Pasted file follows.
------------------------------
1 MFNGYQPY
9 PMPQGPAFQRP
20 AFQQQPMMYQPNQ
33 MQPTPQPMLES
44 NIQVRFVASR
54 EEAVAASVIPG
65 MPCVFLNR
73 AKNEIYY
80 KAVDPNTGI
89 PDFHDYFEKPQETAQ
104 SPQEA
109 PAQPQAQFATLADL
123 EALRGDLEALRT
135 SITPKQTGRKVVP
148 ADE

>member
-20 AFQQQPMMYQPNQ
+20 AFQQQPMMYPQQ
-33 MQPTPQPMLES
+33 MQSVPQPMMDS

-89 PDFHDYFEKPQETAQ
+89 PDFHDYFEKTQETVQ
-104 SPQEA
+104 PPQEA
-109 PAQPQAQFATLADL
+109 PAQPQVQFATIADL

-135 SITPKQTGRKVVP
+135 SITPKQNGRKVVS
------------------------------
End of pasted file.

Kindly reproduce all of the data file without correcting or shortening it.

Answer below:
1 MFNGYQPY
9 PMPQGPAFQRP
20 AFQQQPMMYQPNQ
33 MQPTPQPMLES
44 NIQVRFVASR
54 EEAVAASVIPG
65 MPCVFLNR
73 AKNEIYY
80 KAVDPNTGI
89 PDFHDYFEKPQETAQ
104 SPQEA
109 PAQPQAQFATLADL
123 EALRGDLEALRT
135 SITPKQTGRKVVP
148 ADE

>member
-20 AFQQQPMMYQPNQ
+20 AFQQQPMMYPQQ
-33 MQPTPQPMLES
+33 MQSVPQPMMDS

-89 PDFHDYFEKPQETAQ
+89 PDFHDYFEKTQETVQ
-104 SPQEA
+104 PPQEA
-109 PAQPQAQFATLADL
+109 PAQPQVQFATIADL

-135 SITPKQTGRKVVP
+135 SITPKQNGRKVVS